Okay, so what should you do?
My role as a financial commentator and futurist is to help you understand that money systems come and money systems go, and that the US dollar-based system has been, and is being, seriously mismanaged to the point where it is at risk of imploding. This could happen either in a deflationary impulse that could ruin the entire banking system (unlikely, in my view), or in a (hyper)inflationary collapse of the currency (most likely). Either way, the effect will be to impoverish the many. Please don’t be among them.
As I said, I see a risk that this could happen, not a certainty, but because the cost of a systemic banking crisis would be so catastrophic, I think we should each undertake certain preparations. The analogy I like to use is fire insurance. We all carry it on our primary residences, not because the likelihood of a fire is high, but because the cost of one is so catastrophic.
It is my belief that by taking a few simple steps, each of us can make significant strides toward enhancing our future prospects. I sincerely wish everybody would do so.
Let’s review a scenario and some actions that could mitigate the impact(s).
Systemic banking crisis: 50% probability over the next year
Everyone should be prepared for the possibility of a severe systemic banking crisis. You may see a higher or lower percentage probability than I do, but you’d certainly better have something higher than 0% in mind.
What this would look like is some sort of a serious warning, possibly the surprise bankruptcy of Citibank or a blow-up at a massive hedge fund. Within 24-48 hours, the stock market would be in pretty bad shape, the dollar would be spiraling downward, and interest rates would be shooting up, as foreigners dump Treasury bonds in a frantic bid to repatriate their money while some value still remains. To stabilize the situation, the President would come on TeeVee to declare a banking holiday and state that the banking system is in a crisis and that some time will be needed to “calm things down and work out some solutions.” During this time, banks would be closed, and it is highly likely that credit and debit cards would not work, since the interbank clearing system would be a mess. Rules against hoarding would immediately be put in place, and talk of rationing of certain staple goods, such as gasoline, would begin.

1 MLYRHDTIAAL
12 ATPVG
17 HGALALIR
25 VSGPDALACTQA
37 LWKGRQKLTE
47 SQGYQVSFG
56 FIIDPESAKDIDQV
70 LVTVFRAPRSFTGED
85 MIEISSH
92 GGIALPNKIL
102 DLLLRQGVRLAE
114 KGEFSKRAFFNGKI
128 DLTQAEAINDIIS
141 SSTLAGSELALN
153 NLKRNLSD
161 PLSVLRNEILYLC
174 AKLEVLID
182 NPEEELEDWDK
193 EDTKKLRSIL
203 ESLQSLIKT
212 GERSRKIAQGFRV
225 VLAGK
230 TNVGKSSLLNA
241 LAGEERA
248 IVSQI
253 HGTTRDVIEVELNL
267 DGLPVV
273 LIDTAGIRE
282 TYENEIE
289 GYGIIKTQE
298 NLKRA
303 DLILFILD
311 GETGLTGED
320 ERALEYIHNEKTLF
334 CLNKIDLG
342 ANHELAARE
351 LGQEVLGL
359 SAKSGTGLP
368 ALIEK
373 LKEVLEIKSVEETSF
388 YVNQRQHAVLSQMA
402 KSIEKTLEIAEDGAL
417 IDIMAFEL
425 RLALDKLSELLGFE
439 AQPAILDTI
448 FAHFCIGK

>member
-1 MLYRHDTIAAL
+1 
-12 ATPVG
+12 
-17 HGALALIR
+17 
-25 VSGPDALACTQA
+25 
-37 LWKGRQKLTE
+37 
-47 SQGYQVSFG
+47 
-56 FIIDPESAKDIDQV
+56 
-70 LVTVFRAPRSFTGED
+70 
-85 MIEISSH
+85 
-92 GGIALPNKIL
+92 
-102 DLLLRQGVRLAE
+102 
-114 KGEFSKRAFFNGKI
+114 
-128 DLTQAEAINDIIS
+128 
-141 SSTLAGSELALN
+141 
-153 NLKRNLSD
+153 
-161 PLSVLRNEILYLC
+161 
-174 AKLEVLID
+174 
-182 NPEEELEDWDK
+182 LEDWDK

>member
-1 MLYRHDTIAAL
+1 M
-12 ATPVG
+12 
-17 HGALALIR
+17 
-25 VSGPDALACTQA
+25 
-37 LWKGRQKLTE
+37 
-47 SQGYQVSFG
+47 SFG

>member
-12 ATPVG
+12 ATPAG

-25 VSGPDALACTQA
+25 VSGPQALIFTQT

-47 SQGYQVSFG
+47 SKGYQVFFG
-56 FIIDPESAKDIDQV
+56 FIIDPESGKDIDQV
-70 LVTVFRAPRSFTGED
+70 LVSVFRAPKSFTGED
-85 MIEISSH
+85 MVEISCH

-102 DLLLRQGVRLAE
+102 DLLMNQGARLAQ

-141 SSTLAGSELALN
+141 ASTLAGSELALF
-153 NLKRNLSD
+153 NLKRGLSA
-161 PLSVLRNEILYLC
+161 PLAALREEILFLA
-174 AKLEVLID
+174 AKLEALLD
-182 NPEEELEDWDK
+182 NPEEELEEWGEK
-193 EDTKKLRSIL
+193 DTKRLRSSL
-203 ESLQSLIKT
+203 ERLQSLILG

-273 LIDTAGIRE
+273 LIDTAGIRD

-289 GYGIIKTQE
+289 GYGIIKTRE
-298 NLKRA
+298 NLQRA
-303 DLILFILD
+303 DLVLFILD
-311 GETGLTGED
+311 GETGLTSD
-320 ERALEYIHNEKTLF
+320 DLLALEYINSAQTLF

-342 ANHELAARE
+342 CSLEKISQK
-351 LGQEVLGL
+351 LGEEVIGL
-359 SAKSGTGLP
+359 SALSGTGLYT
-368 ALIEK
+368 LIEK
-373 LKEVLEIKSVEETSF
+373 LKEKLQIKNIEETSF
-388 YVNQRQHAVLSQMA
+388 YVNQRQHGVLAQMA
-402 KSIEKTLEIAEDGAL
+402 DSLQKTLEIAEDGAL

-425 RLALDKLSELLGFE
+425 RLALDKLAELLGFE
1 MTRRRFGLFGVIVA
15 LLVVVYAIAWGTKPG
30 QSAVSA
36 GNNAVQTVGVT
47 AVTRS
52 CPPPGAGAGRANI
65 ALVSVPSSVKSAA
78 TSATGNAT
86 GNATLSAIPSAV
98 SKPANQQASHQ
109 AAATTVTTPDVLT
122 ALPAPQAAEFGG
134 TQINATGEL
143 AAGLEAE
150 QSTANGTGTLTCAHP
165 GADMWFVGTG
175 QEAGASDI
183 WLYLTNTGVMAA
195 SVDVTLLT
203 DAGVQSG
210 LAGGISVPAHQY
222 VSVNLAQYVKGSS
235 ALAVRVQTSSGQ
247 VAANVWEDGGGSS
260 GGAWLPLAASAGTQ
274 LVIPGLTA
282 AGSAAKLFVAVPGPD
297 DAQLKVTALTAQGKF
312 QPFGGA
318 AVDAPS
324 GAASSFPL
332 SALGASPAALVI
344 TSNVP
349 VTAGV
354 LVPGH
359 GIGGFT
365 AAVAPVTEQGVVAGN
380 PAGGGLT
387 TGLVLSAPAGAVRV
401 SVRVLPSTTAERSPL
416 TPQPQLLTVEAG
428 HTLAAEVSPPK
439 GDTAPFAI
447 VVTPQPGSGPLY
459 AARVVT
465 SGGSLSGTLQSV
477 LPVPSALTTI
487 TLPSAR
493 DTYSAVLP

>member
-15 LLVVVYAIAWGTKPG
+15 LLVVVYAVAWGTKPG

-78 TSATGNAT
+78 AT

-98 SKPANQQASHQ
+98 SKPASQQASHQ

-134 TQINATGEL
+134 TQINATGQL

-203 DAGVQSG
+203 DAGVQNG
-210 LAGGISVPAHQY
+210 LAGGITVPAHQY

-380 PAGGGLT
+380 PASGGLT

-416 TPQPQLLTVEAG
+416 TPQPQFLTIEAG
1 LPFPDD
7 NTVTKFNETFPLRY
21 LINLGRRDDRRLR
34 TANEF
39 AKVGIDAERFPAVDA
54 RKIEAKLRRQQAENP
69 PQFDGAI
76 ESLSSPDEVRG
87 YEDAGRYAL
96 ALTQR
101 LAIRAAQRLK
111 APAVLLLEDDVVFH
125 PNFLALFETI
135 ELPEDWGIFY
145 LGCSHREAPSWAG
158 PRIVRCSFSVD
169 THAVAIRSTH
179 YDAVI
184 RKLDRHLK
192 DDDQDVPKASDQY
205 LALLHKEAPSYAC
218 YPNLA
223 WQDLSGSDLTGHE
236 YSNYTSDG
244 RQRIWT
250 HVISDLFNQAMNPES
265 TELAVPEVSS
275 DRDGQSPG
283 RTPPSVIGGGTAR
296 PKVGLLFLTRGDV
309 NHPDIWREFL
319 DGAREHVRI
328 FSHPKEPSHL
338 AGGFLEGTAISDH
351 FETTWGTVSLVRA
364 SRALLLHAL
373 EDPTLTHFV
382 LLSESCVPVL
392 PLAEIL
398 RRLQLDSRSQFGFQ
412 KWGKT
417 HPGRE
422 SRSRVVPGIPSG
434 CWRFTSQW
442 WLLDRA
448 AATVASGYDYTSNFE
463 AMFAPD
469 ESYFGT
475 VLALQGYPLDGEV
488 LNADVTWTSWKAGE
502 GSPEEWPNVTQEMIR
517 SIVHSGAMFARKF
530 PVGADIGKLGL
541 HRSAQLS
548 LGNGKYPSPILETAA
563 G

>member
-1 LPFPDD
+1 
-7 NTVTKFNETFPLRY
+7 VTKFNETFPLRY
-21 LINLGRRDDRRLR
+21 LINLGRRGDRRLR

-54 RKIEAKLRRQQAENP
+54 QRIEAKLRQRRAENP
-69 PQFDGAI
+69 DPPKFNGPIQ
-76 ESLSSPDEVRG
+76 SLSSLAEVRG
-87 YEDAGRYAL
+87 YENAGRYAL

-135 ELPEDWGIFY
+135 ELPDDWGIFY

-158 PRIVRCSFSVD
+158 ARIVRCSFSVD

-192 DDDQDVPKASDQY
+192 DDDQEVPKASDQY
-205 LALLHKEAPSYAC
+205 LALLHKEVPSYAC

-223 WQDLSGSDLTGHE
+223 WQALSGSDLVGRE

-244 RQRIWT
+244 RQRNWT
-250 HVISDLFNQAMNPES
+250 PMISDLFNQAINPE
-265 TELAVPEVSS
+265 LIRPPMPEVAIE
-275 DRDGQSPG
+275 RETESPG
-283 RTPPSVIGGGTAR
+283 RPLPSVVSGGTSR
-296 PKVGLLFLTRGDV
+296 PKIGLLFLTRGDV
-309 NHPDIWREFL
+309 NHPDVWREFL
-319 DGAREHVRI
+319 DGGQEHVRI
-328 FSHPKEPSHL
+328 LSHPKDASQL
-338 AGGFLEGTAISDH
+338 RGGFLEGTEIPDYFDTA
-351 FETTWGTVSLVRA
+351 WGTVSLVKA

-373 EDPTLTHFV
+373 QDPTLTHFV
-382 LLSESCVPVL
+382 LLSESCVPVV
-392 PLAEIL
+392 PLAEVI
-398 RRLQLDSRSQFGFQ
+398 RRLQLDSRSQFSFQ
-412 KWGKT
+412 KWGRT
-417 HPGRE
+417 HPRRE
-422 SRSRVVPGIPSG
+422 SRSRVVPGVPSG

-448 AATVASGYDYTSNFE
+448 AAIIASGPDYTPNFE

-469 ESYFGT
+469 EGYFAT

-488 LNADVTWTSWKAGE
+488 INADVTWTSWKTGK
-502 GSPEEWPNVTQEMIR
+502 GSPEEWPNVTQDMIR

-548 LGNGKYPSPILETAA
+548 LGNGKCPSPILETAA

Before any of this happens, here are the things you should consider doing:
Tier I actions:
- Have 3 months of living expenses at home, in cash. The idea here is to be able to buy things even if checks and debit and credit cards are temporarily inoperative. What you risk here is losing the miniscule interest that your checking account is currently paying.
- Have 1.5 months of living expenses at home in gold &/or silver. This protects against the impacts of a potential dollar crisis. The more, the merrier, but 1.5 months is the bare minimum.
- Make sure your bank accounts are with the safest possible banks. Use a rating service such as Veribanc (the Blue Ribbon Report is good). Better yet, spread your accounts across several highly-rated banks. The idea here is that these banks will have the best chance of surviving and reopening first after a crisis. Stay away from big banks – they have the greatest exposure to the unknowable derivative risks.
- Do a little extra buying every time you shop, until you have at least 3 months worth of food on hand. While the likelihood of a total shutdown of the food system is remote, not having to worry about this possibility if/when a crisis hits will free up an important part of your brain for other tasks. This means buying extra cans, jars, and packages of food (pasta, etc) that generally will keep for ~1 to 2 years. Buy only the foods you like to eat. Rotate the new food behind the older food.
- Have any medicines you can’t live without? Begin accumulating and storing them, if this is an option. Again, this is so that you have one less thing to worry about later on.
Tier II actions – only undertake these after Tier I actions are complete:
- Increase your gold exposure until you have 10% (minimum) to 50% of your nest-egg socked away. Read the Buying Gold and Silver guide in the Take Action section at PeakProsperity.com for types and tips on how to go about this.
- Perform a self-assessment to identify your strengths and weaknesses, and the opportunities and threats that you could imagine arising during a systemic crisis.
- Address any critical weaknesses or threats that arise in the exercise above.
- Develop “buy-lists” that you can follow in the early phases of a crisis. Having a plan for obtaining last minute items will not take you much time to develop now, but will be a godsend if anything comes to pass.
- Have a plan for what you’ll do.
- Who will you trust for news?
- What will you do first?
- If you and your immediate family are separated by a significant distance, will you all know where to meet and who is responsible for what?
- Could you anticipate other family members, or even friends, moving in with you (or you with them) as a possible outcome? I f so, does this change any of your other preparations?
- Thinking these through is just good, common sense, and it is something that all mature businesses do as a matter of course. They call it continuity and/or disaster planning. If my local co-op bank can do it, so can you.